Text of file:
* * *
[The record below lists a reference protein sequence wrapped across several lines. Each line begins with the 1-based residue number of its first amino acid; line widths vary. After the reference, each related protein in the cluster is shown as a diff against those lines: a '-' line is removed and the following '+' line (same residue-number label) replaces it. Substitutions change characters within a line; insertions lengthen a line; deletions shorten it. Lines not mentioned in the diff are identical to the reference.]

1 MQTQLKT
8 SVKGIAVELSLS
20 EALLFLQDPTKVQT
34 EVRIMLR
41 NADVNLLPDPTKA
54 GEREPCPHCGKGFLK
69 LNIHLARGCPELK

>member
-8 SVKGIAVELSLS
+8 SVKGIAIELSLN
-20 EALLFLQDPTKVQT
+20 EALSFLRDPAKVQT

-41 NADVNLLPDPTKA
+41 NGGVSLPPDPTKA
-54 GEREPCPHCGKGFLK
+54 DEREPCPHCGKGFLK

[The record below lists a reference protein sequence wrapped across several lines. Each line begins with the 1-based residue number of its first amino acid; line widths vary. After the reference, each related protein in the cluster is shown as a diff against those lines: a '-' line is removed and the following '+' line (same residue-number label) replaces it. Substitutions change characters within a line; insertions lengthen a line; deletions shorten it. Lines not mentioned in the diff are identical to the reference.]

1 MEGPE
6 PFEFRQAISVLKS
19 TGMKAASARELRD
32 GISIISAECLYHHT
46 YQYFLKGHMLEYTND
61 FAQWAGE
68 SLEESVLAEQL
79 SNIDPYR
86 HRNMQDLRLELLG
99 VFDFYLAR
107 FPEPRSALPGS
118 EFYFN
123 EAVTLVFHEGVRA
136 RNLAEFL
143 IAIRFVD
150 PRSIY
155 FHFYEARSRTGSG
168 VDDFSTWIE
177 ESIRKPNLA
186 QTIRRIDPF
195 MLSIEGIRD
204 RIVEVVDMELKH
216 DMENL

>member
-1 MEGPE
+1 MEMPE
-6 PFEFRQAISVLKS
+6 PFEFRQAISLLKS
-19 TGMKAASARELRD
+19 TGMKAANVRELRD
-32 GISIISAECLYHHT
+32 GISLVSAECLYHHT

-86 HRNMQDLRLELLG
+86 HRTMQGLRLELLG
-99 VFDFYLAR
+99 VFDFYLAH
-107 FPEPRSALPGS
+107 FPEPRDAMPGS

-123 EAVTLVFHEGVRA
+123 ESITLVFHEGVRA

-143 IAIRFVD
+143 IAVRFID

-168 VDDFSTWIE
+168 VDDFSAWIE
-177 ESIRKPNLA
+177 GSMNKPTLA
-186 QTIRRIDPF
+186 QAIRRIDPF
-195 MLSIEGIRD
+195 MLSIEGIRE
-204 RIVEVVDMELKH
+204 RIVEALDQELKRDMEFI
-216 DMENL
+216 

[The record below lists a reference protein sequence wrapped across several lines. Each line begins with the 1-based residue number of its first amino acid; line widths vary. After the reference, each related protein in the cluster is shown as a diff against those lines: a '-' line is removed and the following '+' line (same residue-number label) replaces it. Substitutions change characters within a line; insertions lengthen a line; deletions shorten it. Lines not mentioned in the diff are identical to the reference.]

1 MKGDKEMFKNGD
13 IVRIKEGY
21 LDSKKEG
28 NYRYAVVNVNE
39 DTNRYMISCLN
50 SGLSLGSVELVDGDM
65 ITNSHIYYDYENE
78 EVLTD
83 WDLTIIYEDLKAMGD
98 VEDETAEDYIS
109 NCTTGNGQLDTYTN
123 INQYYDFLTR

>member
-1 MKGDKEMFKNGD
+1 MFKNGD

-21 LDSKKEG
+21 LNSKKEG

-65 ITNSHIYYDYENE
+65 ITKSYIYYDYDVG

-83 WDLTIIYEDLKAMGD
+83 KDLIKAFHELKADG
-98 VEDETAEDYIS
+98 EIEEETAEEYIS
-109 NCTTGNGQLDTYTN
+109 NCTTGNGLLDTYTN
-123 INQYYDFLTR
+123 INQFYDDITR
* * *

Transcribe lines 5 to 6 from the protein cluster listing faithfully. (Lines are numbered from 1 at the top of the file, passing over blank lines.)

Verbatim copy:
34 EVRIMLR
41 NADVNLLPDPTKA